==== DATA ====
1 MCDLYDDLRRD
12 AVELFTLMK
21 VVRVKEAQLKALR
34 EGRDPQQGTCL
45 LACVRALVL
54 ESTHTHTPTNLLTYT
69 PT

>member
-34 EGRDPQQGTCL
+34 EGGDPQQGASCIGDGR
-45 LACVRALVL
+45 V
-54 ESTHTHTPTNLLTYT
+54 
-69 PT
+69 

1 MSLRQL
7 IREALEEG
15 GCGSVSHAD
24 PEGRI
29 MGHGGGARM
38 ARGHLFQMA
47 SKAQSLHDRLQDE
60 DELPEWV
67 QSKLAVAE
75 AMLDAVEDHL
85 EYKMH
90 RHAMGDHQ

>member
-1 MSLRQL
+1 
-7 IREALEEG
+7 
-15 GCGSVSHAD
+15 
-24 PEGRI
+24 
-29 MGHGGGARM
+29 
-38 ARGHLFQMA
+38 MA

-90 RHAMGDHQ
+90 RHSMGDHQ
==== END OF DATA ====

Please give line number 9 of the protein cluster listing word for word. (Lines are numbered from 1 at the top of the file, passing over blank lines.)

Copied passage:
-34 EGRDPQQGTCL